Black Friday gets a little less frenzied

  • Article by: JOHN EWOLDT , Star Tribune
  • Updated: November 24, 2012 - 6:52 AM

Bargains now run from Thanksgiving to Cyber Monday, taking some of the luster off Friday as the ultimate one-day spectacle of shopping.

Let other people line up in the evening hours of Thanksgiving Day.

Amanda Lefald of White Bear Lake was happy to see shorter lines and less frantic traffic as she shopped Friday morning at Rosedale shopping mall.

"Everything's a little slower," she said of the pace to her Black Friday shopping.

With major retailers opening stores Thursday across the country and Web retailers preparing a marketing blitz for Cyber Monday, the day after Thanksgiving is losing some of its luster as the ultimate one-day spectacle of shopping.

Retailers were hoping to draw more consumers this year by rolling out Black Friday promotions a day early on Thanksgiving. While it's too early to determine if they succeeded, about 17 percent of shoppers said they planned to shop at stores that opened on Thanksgiving, according to an International Council of Shopping Centers-Goldman Sachs survey.

No doubt, Americans were ready to hit the stores after their Thanksgiving feast, as retailers reported lines of shoppers at many store openings in major markets. Over the weekend, more than 147 million Americans are expected to do some holiday shopping, according to the National Retail Federation, and some of them will take part in Small Business Saturday, which encourages shoppers to patronize neighborhood stores.

With promotions from one day to the next, Black Friday isn't just a 24-hour event, but a long weekend that stretches from Thursday through Monday, analysts said.

"Black Friday will be diminished because of Black Thursday," said Burt Flickinger, president at Strategic Resource Group. "What retailers gained on Thanksgiving they will give up on other days."

StyledLife boutique in the Galleria in Edina, for example, expects to have its biggest volume day on Saturday, said salesman Tim Creagan. "People like to start the day with breakfast and then it's on to shopping," Creagan said. "People are much more relaxed on Saturday."

David Hougen, who picked up bargain DVDs and CDs at Target, said he avoids the crush by shopping in his south Minneapolis neighborhood and online.

Even more shoppers are bypassing crowded stores and long lines by shopping online. Sales are expected to hit another record this year, up 12 to 14 percent, said Flickinger, although that will be hurt as more states charge sales tax for online purchases. Last year, online sales were up 33 percent on Cyber Monday, compared with 2011.

Despite extended store hours and cyber deals, some say it isn't time to bury Black Friday just yet. Shopping technology company ShopperTrak estimates that sales on Black Friday will climb 3.8 percent to $11.4 billion this year.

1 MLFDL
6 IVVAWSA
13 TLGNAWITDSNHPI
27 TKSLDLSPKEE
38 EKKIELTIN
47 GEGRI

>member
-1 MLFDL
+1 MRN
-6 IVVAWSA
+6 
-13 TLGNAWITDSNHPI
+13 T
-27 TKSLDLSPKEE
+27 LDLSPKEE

Gradual changes

Wal-Mart reported record numbers of shoppers on Thanksgiving, Flickinger said. Many were chasing a common Black Friday target, a cheap flat-screen TV. Wal-Mart sold out its selection of an Emerson 32-inch LCD TV for $148 within 30 minutes of the store opening.

Similar sellouts happened at Best Buy, with a Toshiba 40-inch LCD for $180, and at Target, with an Apex 32-inch LCD for $147. Many analysts said that TVs wouldn't be a big draw this year, but that prediction fell flat.

Prices were so cheap that shoppers couldn't resist them, said Britt Beemer of America's Research Group. Last year's best deal was $300 for a Sharp TV. This year, Best Buy, Target and Wal-Mart all had big TVs for less than $150. "People were paying cash, the price was so low," Beemer said.

A crowd of 30,000 showed up to shop at Mall of America at midnight when many stores opened, up from 27,000 last year, said Dan Jasper, mall spokesman. The mall expects to report a 10 percent increase in its visitors this weekend.

For most shoppers, it's the low prices that get them out the door early Friday morning.

Yantzy, Cynthia and Jimena Escoto, sisters from West St. Paul, were on a mission to find "great stuff at great prices" at Rosedale. "I got some really, really good deals," said Cynthia, but she wouldn't get up so early again without the lure of the door busters.

While electronics usually gets the most attention on Black Friday, Beemer said that's changing this year. Furniture and mattress stores saw a bump too.

"Consumers are no longer postponing big ticket purchases for themselves," Beemer said.

Call it pent-up demand, but whether it's a new TV or a sofa and loveseat, people are finally willing to spoil themselves a bit. Slumberland, which had about 30 people in line when the doors opened in Bloomington, was selling a La-Z-Boy for $200 and sofa and loveseat for $500.

"We had solid traffic all day long and people were saving 60 to 75 percent on some items," said Bloomington manager Greg Tangen.

Overall, analysts said that Best Buy and Target got the season off to a strong start. The 9 p.m. opening at Target meant families could bring the kids. "People weren't just grabbing the door busters and going home," Flickinger said. "They shopped home decor and apparel, too."

Best Buy impressed shoppers by having most items in stock. "As long as the item is in stock at a great price," Flickinger said, "people will show up any day, Black Friday or no Black Friday."

Star Tribune staff writer James Walsh contributed to this report. John Ewoldt • 612-673-7633

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